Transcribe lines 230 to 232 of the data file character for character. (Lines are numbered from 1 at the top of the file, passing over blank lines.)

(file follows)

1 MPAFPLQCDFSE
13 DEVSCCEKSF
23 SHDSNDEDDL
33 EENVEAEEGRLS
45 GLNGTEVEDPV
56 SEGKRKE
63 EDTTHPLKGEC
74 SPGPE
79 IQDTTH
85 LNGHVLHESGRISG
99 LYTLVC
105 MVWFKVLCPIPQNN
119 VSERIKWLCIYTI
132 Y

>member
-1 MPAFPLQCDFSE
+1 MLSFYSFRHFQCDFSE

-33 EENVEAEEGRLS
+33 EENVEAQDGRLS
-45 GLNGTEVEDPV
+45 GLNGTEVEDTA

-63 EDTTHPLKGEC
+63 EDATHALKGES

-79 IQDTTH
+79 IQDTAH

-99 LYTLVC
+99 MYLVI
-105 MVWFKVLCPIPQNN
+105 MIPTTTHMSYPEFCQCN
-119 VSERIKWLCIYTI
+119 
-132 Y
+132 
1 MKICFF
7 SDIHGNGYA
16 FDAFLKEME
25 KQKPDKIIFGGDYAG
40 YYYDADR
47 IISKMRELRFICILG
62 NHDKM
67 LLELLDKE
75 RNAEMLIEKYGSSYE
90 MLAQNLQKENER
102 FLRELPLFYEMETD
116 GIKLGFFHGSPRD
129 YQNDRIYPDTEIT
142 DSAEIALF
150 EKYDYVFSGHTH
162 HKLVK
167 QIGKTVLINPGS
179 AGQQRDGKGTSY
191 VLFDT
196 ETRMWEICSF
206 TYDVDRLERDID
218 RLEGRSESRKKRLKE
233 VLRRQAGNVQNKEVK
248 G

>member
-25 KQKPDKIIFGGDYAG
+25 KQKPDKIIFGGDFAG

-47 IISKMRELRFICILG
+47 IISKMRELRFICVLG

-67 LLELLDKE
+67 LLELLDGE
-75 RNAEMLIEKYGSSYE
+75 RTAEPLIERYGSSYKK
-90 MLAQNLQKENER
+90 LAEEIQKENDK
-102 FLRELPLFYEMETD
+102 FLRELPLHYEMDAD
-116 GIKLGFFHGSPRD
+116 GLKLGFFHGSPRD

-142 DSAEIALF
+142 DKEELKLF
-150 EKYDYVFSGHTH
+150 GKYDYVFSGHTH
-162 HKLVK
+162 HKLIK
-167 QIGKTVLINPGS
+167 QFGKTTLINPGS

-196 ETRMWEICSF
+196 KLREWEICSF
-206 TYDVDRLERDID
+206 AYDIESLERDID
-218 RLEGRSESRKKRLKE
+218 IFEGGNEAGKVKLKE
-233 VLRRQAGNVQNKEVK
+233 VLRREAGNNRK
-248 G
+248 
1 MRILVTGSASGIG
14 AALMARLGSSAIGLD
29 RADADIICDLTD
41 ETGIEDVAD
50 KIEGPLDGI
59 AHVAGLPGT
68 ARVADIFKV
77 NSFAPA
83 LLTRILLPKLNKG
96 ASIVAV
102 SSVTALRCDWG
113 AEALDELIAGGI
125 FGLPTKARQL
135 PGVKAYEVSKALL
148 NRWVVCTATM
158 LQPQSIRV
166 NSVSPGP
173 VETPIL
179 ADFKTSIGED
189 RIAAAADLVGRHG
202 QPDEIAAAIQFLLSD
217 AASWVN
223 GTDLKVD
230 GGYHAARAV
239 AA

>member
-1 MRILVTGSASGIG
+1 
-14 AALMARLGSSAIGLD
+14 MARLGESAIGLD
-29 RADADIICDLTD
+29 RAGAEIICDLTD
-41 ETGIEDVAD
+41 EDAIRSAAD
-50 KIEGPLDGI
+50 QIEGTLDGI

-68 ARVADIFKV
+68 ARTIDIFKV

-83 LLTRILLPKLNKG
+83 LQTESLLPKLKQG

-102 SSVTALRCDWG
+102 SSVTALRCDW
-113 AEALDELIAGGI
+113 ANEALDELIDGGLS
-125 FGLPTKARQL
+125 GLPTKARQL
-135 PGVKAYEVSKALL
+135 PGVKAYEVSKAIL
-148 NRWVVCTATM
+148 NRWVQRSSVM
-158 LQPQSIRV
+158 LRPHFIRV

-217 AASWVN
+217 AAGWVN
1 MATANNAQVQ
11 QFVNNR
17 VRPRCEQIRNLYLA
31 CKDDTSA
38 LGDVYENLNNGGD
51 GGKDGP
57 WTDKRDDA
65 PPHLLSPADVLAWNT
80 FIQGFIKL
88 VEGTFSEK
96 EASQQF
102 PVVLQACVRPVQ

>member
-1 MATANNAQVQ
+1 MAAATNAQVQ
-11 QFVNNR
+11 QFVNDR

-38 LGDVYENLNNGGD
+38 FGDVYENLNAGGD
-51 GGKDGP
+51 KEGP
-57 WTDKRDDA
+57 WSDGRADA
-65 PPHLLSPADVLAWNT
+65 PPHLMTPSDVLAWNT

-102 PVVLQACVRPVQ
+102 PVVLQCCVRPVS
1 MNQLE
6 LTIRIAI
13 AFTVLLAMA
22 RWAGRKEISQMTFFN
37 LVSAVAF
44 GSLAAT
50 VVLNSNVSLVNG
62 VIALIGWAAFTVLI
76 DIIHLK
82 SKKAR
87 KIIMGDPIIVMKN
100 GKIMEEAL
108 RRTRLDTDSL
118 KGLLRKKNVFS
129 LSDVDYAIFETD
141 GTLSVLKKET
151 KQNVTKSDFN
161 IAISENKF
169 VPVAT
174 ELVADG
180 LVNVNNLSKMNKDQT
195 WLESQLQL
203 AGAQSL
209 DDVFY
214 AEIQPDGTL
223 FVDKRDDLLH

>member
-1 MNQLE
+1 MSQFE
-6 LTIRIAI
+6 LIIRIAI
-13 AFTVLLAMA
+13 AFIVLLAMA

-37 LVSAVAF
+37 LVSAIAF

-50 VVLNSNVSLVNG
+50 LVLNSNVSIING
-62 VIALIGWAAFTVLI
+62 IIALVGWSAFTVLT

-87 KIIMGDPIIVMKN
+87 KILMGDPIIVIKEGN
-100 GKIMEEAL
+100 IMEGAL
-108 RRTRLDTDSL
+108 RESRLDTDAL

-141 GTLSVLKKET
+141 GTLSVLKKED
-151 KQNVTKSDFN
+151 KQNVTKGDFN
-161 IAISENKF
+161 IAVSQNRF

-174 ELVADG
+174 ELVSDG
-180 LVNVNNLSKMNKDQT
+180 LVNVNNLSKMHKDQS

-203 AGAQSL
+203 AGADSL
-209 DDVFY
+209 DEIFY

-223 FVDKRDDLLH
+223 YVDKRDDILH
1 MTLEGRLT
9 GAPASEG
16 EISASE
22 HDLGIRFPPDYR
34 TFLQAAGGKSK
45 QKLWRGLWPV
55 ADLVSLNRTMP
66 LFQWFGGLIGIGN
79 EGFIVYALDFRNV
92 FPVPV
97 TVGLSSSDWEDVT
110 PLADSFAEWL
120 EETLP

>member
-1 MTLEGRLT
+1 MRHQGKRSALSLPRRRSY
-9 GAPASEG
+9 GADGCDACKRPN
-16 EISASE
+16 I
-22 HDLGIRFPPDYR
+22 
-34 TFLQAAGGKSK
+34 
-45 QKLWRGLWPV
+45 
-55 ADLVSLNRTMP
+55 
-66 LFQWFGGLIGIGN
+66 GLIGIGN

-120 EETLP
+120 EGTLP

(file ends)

+209 DEIFY

-223 FVDKRDDLLH
+223 YVDKRDDILH